Once you’ve found out the best sleep routine for you and moved your current sleep schedule to match it, it’s time to stick to your new sleep-wake times.
You can stick to your sleep schedule with sleep hygiene, or the good sleep habits you can do throughout the day to help you fall asleep faster and wake up less often during the night.
Here are our most important sleep tips to help:
Use RISE to stay on top of these healthy sleep habits. The app can remind you when to do 20+ sleep hygiene habits and tell you when to do them based on your circadian rhythm each day. Getting the timing of your sleep hygiene habits right not only makes them more effective, it keeps your circadian rhythm running smoothly, making it easier to stick to your new sleep schedule.
As we said, consistency is key. This is especially important if you’re a night owl on an earlier schedule as it’s easy to slip back into your old habits of staying up later, which can throw off your sleep schedule and undo all your hard work.
Sleep hygiene will help you feel sleepy at similar times each night, but you also need to keep an eye on sleep procrastination — a late-night Netflix binge can happen to the best of us.
When you’re tempted to stay up late, sleep in all morning, or otherwise mess up your routine, remind yourself why you wanted to fix your sleep schedule in the first place. That could be to make getting a good night’s sleep easier each night, so you have more energy to play with your kids, more focus to excel at work, or more spark to enjoy each day to its fullest.
Bonus tip: Schedule challenging tasks in the morning. Got a report to write, a sales call to make, or a presentation to deliver? If you can, schedule it for your morning energy peak — you can check the timing of this in the RISE app. Scheduling challenging tasks for your morning energy peak will make it easier to stick to the earlier sleep schedule, even, and especially, if you’re a night owl.
There are times in life when sticking to a good sleep schedule is almost impossible. Pregnant people, new parents, night shift workers, and those battling jet lag will all know the struggle of trying to get enough sleep at the right times.
We’ve covered how to sleep when pregnant, how to get over jet lag, and some tips for shift workers trying to reset their sleep schedules here. But our main advice for these situations is to keep sleep debt as low as you can (research shows naps can help those with irregular sleep schedules) and focus on sleep hygiene, even if your schedule is messed up. This will make the sleep you do get the best it can be, keeping your energy levels as high as possible.
Those suffering with insomnia, sleep apnea, or any other sleep disorder should speak to a health care professional to discuss treatment options. If a sleep problem is stopping you from getting enough sleep, it’ll be impacting everything else important in life — think energy, mood, and health just for starters.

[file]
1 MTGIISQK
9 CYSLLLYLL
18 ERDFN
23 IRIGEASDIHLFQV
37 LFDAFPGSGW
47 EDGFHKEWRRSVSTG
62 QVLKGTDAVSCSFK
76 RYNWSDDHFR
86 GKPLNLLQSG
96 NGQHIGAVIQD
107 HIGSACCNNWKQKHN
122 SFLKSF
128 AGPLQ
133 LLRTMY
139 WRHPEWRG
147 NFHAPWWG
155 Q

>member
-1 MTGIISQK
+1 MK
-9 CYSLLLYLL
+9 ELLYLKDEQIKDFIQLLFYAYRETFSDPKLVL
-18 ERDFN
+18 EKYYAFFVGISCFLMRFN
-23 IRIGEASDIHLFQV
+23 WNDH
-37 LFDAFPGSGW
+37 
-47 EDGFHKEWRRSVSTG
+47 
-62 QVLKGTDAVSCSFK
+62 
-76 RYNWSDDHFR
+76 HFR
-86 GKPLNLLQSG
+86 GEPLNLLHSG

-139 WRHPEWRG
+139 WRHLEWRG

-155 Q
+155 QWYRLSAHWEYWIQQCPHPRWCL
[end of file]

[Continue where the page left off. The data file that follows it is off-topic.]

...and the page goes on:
The first thing to remember is there is no one perfect sleep schedule for everyone. A good sleep schedule is one that allows you to meet your sleep need and stay consistent, while considering your chronotype and social clock.
Once you’ve found the ideal sleep schedule for you, slowly shift your current schedule towards it then use sleep hygiene to stick to it. We've covered how long it takes to adjust to a new sleep schedule here.
With a good sleep schedule, you’ll be getting the sleep you need, at the right times for you, meaning everything from your focus to your overall wellness and mood to your energy levels will be boosted.
There is no best time to sleep for everyone. According to science, the best time to sleep takes into account your sleep need, chronotype, and morning commitments.
A healthy sleep schedule for adults is one that gives them enough time to meet their sleep need, is consistent, matches their chronotype or, if that’s not possible, matches their social clock.
You can calculate your perfect sleep schedule by looking at the time you need to wake up in the mornings and giving yourself some time to shake off morning grogginess before you have to be “on.” Then count back from there with your sleep need and add on 30 minutes to an hour for sleep efficiency. If your wake up is flexible, consider your chronotype.
Healthy sleep is sleep that lasts long enough to meet your sleep need, isn’t too fragmented, happens at the right time for your body, gives you enough energy each day, and happens without using sleep aids.
To sleep better at night naturally, maintain excellent sleep hygiene. This includes getting natural light exposure first thing, avoiding artificial light before bed, cutting off caffeine at the right time, and keeping your bedroom cool, dark, and quiet.
RISE makes it easy to improve your sleep and daily energy to reach your potential
RISE makes it easy to improve your sleep and daily energy to reach your potential